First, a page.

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Title: The epistolary I : Dorothy Richardson's correspondence and the paper trails of modernism
Author: Shanks, Leonie
Awarding Body: Birkbeck, University of London
Current Institution: Birkbeck (University of London)
Date of Award: 2019
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Abstract:
Modernist letters have received little scholarly scrutiny, in spite of the enthusiasm that many modernist authors exhibited for the epistolary form. By providing a feminist account of identity formation and relationship construction in the published and archived correspondence of Dorothy Richardson, author of the long modernist bildungsroman Pilgrimage (1915-1938/67), this thesis argues that epistolary correspondence deserves greater prominence in gendered mappings of modernist cultural production. Richardson's performative and entertaining letters are used to highlight the value of reading correspondence as a medium of life-writing in which relational identities and creative modes of expression are constructed, as well as to revitalise the recuperative project begun by feminist scholars such as Bonnie Kime Scott to expose the power structures underpinning literary production. By analysing the ways in which Richardson's correspondence mediates her relationships across time, space and distance with a diverse range of writers, readers, friends and scholars, including Henry James, the writer and cultural sponsor Bryher, and the American regionalist writer Ruth Suckow, I uncover and examine alternative, unexpected configurations of cultural relationships that are complexly inflected by gender, age, sexuality, nationality and locality. Drawing on Bruno Latour's actor-network-theory and Tim Ingold's concept of the 'meshwork' to both utilise and improve upon the 'network' metaphor commonly employed to conceptualise the field of cultural production, each chapter proceeds to map Richardson's correspondence as a distinct 'paper trail' that includes not only her interpersonal connections, but also the material, political and geographical constituents of her lifeworld. Reading Richardson's letters through the lens of feminist auto/biographical theory (Chapter 1); psychoanalysis and material culture (Chapter 2); postcolonial criticism (Chapter 3); cultural theories of globalisation (Chapter 4), and feminist anecdotal and archival theory (Chapter 5), a new cultural landscape is drawn that places epistolary correspondence at the centre, not the periphery, of both modernist practice and modernist scholarship.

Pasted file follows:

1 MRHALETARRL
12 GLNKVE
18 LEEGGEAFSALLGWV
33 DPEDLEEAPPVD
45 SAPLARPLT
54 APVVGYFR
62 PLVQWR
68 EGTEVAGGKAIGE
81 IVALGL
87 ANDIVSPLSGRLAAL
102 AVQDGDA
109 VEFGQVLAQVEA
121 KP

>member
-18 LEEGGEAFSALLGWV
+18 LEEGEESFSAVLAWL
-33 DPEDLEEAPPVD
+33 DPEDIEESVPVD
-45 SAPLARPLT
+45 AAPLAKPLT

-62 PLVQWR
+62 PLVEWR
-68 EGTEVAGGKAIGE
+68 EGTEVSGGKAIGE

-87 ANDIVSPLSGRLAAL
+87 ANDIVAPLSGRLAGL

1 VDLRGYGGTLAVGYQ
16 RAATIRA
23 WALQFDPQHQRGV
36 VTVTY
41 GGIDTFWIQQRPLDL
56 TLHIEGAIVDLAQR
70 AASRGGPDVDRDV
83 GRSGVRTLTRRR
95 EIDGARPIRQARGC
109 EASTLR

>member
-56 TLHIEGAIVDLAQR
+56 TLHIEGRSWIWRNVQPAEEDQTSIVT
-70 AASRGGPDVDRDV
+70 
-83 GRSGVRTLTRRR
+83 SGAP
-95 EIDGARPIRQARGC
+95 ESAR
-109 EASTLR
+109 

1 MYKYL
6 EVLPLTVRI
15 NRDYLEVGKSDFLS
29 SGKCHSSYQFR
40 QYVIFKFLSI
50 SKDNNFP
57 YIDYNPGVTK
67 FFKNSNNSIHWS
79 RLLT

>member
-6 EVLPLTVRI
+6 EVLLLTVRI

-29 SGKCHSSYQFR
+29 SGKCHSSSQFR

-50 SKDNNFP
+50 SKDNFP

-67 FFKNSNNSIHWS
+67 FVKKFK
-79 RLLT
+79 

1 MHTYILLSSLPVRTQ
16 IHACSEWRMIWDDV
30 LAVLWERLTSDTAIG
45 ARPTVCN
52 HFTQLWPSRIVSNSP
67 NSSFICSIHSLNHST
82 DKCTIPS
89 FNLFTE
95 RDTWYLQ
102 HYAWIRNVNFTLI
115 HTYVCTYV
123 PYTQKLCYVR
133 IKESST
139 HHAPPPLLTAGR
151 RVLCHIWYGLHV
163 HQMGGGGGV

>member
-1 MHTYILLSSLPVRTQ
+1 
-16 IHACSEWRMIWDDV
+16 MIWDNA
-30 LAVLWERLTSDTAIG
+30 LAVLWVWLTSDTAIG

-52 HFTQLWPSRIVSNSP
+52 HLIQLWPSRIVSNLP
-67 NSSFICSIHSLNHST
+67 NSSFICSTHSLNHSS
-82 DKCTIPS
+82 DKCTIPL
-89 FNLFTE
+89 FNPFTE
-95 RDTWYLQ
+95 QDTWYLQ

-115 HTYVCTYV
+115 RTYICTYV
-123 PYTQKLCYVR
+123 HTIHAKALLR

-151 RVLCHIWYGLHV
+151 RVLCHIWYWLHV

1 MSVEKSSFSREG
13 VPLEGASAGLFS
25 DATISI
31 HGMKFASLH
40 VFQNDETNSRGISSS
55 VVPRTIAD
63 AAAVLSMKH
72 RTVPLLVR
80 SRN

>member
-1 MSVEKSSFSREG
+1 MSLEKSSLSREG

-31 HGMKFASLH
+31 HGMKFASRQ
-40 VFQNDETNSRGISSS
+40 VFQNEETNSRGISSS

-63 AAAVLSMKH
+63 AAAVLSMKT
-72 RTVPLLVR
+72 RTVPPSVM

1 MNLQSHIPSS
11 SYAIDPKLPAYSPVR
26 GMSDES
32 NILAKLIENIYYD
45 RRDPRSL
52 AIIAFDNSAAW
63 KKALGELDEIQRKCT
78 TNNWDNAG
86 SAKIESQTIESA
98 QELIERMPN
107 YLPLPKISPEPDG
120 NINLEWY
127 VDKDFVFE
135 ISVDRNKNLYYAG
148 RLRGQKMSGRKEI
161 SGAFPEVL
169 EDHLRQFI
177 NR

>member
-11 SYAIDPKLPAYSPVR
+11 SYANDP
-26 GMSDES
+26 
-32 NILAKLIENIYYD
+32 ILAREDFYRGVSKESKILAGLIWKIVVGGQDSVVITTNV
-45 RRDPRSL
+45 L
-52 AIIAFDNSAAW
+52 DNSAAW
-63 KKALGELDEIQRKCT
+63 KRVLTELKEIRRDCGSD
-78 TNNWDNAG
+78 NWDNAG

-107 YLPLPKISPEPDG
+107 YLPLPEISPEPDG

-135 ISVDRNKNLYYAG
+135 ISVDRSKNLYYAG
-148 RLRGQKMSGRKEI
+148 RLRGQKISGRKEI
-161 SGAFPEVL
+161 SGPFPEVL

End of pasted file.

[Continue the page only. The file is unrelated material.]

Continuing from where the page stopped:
Supervisor: Not available Sponsor: Not available
Qualification Name: Thesis (Ph.D.) Qualification Level: Doctoral
EThOS ID: uk.bl.ethos.794375  DOI: Not available
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